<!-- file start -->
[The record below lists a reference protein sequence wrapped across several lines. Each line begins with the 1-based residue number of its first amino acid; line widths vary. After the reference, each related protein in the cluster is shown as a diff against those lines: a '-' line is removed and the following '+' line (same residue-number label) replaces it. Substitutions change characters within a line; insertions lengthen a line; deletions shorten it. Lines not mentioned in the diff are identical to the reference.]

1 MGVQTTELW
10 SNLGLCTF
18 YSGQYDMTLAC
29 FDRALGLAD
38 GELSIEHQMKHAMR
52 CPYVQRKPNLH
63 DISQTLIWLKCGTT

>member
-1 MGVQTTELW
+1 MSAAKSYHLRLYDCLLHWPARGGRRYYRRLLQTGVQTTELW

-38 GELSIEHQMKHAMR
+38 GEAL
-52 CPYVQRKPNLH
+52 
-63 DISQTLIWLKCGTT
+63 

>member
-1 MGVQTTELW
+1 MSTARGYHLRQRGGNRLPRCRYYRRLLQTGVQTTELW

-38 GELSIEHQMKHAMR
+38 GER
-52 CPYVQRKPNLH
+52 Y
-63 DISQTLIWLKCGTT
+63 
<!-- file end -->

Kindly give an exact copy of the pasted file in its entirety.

[The record below lists a reference protein sequence wrapped across several lines. Each line begins with the 1-based residue number of its first amino acid; line widths vary. After the reference, each related protein in the cluster is shown as a diff against those lines: a '-' line is removed and the following '+' line (same residue-number label) replaces it. Substitutions change characters within a line; insertions lengthen a line; deletions shorten it. Lines not mentioned in the diff are identical to the reference.]

1 MGVQTTELW
10 SNLGLCTF
18 YSGQYDMTLAC
29 FDRALGLAD
38 GELSIEHQMKHAMR
52 CPYVQRKPNLH
63 DISQTLIWLKCGTT

>member
-1 MGVQTTELW
+1 MSAAKSYHLRLYDCLLHWPARGGRRYYRRLLQTGVQTTELW

-38 GELSIEHQMKHAMR
+38 GEAL
-52 CPYVQRKPNLH
+52 
-63 DISQTLIWLKCGTT
+63 

>member
-1 MGVQTTELW
+1 MSTARGYHLRQRGGNRLPRCRYYRRLLQTGVQTTELW

-38 GELSIEHQMKHAMR
+38 GER
-52 CPYVQRKPNLH
+52 Y
-63 DISQTLIWLKCGTT
+63 